By Magdi Abdelhadi
BBC Arab affairs analyst in Cairo
Egyptians are casting their ballots in the country's first ever presidential election. And no-one in Egypt doubts who will win.
Mubarak banners and posters far outnumber any other candidates'
The incumbent - Hosni Mubarak - who's been in power for 24 years and is running for another six-year term, faces no real competition from the nine other candidates, most whom are virtually unknown.
The better known ones, such as the leader of the Ghad party, Ayman Nour, and the Wafd party leader, Numan Gumaa, do not enjoy broad public support.
And the only political group that is somewhat popular, the Muslim Brotherhood, is excluded from the race.
Despite the government's campaign on radio and television to urge people to vote, it is understandable why many Egyptians feel at best indifferent or, at worst, sarcastic.
"What is the point? We all know who is going to win," said most of those I asked.
The word for voting in Arabic has two meanings - to "cast a ballot" or "to scream".
When I asked a taxi driver whether he will vote he chose the latter meaning, while pointing at Cairo's near permanent traffic gridlock.
There is no doubt who has the biggest financial and political muscle in Egypt's first presidential race. The streets of Cairo are covered with posters saying "Yes to Mubarak".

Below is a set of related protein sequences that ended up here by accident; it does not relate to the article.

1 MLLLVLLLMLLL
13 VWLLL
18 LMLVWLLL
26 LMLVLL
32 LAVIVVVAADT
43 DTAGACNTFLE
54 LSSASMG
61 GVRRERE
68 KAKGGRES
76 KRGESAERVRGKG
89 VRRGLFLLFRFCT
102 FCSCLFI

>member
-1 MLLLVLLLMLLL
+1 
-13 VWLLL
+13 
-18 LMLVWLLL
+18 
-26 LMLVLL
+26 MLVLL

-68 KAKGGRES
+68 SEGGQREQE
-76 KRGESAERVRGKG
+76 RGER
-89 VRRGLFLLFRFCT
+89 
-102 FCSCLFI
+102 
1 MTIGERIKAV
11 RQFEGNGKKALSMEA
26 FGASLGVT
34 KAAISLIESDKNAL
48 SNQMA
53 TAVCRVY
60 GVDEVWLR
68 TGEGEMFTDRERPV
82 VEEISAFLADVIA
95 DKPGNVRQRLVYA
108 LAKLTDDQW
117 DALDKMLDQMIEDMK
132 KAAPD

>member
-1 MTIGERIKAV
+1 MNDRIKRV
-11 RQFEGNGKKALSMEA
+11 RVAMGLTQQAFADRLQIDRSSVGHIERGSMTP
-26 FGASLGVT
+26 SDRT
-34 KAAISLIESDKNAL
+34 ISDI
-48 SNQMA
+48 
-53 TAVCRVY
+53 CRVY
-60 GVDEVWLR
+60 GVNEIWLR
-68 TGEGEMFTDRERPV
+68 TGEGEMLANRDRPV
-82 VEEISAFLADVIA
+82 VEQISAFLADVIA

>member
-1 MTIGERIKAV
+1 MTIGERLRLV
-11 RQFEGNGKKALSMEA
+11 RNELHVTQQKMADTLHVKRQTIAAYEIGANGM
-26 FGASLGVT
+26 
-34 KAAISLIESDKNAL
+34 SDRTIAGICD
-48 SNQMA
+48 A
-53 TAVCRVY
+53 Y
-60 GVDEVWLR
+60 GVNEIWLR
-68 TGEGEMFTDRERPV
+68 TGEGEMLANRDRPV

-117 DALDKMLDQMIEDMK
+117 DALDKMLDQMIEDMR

Newspapers, too, are full of whole page advertisements taken out by businessmen saying they support Mr Mubarak.
Some squares are literally covered with Mubarak posters. They are often signed by shopkeepers or businessmen. Some have their pictures next to the incumbent.
Not all of them are put up by Mr Mubarak's National Democratic Party, though. Far from it.
Most of them are so-called private initiatives, although it is difficult to know whether they are the work of genuine supporters.
Mr Abdelsameei is grateful for the relative stability enjoyed by Egypt
But posters supporting Mr Mubarak's rivals are hard to find. The few visible ones are put up by the candidate's own party.
"Where is this democracy? Where are the posters of the other candidates?" asked a taxi driver rhetorically when we drove through a thicket of Mubarak posters.
Will he vote? I asked. He says he would like to give his vote to Mr Gumaa or Mr Nour, but what is the point? They are not going to win, he adds.
A 'reliable' man
However, Mr Mubarak is not without his genuine supporters. Many people say he is a reliable man.
Despite all the country's economic and social woes, Egypt has not been dragged into wars like other countries in the region, says Fathi Abdelsameei, the owner of a spare parts shop in the working class district of Bab El-Sheriyya.
Next to him, Hasan Abbas, a 72-year-old metal name-plate maker, is almost insulted when I ask him why he does not have a Mubarak poster in front of his shop like all the others.
He will give his vote to Mr Nour.
But despite Mr Nour's relative popularity in this district, where his party runs a cultural centre, his posters are still eclipsed by Mr Mubarak's.
Although no-one is doubting the outcome of the vote, voter turn out will be crucial.
The near universal expectation that Mr Mubarak will win could lead to nationwide voter apathy and a low turnout would inevitably be a blow to Mr Mubarak.
His critics would use the low turn out to question the legitimacy of his presidency.
Despite all its drawbacks, Egypt's democratic transition appears to be working.